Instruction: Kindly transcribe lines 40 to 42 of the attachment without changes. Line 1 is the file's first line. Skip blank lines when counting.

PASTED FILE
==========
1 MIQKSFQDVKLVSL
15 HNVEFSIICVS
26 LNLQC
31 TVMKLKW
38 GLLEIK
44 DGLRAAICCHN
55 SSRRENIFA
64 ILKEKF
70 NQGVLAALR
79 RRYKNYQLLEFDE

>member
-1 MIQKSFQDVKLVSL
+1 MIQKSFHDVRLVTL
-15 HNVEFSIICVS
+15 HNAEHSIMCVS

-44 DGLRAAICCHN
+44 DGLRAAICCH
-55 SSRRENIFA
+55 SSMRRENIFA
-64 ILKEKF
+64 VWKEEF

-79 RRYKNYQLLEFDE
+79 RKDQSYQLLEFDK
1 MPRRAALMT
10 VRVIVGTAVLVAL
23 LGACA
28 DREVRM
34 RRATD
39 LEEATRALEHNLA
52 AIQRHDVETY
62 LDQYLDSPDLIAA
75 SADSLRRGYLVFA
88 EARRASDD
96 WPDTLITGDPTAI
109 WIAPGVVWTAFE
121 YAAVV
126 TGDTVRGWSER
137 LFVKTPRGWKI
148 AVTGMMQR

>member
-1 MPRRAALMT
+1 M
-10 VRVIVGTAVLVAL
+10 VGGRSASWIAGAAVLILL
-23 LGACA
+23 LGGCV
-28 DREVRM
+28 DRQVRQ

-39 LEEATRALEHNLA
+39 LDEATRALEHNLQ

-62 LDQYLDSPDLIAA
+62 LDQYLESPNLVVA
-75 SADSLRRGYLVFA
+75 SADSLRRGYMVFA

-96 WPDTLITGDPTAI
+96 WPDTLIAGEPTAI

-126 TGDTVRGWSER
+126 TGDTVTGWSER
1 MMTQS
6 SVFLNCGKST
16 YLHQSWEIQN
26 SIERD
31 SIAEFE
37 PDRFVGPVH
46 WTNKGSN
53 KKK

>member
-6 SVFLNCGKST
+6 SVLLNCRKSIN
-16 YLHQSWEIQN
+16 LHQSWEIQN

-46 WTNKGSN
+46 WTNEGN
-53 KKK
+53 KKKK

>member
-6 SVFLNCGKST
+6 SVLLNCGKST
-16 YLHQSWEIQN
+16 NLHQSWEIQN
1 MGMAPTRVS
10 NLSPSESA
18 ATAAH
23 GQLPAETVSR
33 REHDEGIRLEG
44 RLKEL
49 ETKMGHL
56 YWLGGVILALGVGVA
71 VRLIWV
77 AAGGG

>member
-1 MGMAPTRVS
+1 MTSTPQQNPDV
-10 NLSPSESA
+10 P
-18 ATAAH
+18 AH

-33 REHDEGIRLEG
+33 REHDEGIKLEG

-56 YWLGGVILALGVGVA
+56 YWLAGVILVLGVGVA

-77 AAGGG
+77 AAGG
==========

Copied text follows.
>member
-1 MPRRAALMT
+1 M